In broadband, for example, the OECD surveys all 34 of its member countries. (I see its Broadband Portal says today information on the site was updated less than a week ago.) A couple of posts back, I looked at another source for broadband data, Ookla’s Net Index, which covers up to 186 countries, depending on the variable at issue. For its part, the FCC takes its regular reports on international broadband far more seriously than our regulator. Its 2012 edition of the “International Comparison Requirements” runs 155 pages. The FCC also takes its methodologies very seriously, using both OECD and extensive Ookla data from 15 or more foreign cities. Here’s what it said last year about efforts to improve how it goes about setting international benchmarks (p.6):

“In an effort to standardize the methods countries use to collect broadband data, the Commission, working together with the State Department and the Department of Commerce, and through the OECD, started an initiative to collect more reliable and granular international data on broadband deployment and adoption internationally. The first concrete result of these efforts was a workshop hosted by the Commission at its Washington, D.C. headquarters in October 2011.”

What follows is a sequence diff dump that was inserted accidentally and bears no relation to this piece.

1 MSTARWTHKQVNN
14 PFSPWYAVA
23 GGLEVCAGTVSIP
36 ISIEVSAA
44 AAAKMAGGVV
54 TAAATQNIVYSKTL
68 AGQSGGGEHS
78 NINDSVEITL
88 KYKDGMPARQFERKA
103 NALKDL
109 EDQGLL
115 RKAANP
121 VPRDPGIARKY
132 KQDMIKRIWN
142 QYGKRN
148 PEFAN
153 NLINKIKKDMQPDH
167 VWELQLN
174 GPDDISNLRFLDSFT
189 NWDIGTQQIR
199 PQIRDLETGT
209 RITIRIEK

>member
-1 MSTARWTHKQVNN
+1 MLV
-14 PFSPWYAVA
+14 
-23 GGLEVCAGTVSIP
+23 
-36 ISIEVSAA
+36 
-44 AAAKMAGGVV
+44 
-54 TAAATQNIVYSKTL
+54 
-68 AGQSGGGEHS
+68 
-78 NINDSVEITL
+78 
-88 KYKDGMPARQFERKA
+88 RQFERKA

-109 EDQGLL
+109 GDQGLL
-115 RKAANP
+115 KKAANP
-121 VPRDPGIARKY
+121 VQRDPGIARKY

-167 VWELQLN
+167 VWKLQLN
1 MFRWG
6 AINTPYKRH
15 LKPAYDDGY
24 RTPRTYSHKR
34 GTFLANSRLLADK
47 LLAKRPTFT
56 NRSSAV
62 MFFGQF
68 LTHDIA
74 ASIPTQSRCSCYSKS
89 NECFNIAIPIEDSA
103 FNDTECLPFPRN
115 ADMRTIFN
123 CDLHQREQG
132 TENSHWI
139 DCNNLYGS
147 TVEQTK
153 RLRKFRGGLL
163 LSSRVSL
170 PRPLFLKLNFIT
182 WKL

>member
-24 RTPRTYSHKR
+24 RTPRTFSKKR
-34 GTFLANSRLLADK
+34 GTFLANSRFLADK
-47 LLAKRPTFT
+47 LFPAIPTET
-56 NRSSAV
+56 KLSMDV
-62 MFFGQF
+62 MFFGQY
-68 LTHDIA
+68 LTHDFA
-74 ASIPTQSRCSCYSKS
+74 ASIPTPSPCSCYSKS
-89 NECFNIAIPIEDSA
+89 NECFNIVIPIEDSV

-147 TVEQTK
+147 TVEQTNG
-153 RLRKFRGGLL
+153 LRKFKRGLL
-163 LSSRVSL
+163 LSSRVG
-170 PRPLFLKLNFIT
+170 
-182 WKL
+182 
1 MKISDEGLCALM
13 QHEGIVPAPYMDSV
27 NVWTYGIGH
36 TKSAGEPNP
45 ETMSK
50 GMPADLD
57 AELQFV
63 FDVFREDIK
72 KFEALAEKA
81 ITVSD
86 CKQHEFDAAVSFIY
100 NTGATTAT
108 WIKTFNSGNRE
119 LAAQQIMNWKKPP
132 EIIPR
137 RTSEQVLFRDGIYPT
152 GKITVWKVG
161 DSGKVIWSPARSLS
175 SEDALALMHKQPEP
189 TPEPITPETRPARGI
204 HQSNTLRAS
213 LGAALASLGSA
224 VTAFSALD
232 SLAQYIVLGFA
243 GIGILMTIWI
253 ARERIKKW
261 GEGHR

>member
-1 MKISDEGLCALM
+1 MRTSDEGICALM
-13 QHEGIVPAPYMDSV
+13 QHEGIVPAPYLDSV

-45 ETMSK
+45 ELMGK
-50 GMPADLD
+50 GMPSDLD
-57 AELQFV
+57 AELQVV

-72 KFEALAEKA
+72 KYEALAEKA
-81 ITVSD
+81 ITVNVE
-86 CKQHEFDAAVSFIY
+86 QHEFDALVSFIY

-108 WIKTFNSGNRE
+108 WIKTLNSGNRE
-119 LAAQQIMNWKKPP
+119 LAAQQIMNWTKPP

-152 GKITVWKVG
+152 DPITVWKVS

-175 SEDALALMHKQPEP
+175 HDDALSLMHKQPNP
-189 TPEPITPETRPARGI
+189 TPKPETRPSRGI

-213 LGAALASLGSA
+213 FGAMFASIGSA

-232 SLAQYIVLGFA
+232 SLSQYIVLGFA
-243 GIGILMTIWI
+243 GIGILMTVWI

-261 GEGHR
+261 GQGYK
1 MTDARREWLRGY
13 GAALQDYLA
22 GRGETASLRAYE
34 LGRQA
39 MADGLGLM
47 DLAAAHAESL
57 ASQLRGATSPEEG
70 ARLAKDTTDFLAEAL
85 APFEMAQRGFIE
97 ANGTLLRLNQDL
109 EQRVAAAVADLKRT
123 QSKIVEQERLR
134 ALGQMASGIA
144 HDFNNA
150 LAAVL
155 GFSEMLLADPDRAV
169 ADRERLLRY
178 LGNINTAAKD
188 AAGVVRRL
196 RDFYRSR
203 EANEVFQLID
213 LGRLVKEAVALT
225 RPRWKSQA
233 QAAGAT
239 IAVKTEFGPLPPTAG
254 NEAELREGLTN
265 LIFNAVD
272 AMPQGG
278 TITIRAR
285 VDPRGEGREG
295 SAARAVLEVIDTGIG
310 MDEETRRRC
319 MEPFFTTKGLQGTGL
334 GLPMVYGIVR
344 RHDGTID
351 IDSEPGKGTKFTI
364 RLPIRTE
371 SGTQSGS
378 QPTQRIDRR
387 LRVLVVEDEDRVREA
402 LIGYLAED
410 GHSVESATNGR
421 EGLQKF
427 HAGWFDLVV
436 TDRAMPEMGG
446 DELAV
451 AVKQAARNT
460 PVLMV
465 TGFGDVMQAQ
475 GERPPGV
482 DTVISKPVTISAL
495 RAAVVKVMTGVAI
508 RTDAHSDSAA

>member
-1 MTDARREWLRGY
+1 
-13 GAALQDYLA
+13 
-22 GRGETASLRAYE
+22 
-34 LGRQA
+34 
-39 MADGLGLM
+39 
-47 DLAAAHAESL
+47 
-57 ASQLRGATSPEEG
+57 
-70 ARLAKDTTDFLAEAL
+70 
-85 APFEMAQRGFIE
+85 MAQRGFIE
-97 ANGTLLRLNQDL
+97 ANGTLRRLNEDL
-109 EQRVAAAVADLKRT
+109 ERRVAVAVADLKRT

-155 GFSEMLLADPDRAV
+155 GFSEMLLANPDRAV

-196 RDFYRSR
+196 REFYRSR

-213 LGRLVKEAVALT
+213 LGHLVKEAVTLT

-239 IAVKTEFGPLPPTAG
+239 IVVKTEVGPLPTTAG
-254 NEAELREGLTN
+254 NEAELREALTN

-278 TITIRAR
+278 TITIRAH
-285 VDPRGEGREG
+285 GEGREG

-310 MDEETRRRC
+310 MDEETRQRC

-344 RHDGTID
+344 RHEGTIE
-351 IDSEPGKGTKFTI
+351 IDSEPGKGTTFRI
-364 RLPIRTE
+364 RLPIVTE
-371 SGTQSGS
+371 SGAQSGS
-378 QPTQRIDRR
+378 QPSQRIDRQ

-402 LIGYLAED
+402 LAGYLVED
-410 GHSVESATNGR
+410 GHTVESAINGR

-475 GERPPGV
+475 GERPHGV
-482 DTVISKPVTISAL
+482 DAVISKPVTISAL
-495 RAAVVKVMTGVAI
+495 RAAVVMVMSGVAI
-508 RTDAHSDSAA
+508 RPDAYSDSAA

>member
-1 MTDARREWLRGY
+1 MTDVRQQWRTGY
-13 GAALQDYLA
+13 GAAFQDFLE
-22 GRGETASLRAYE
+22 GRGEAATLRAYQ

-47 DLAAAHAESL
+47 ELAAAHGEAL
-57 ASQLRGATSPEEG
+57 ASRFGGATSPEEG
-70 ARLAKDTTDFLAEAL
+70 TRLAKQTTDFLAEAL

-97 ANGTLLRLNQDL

Not only is the FCC trying to make the best possible use of empirical evidence. As you can see, it also makes a habit of consulting constituencies that have a stake in such exercises (the 2012 report is uploaded in pdf here).

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Why doesn’t the CRTC do this? What is it afraid of?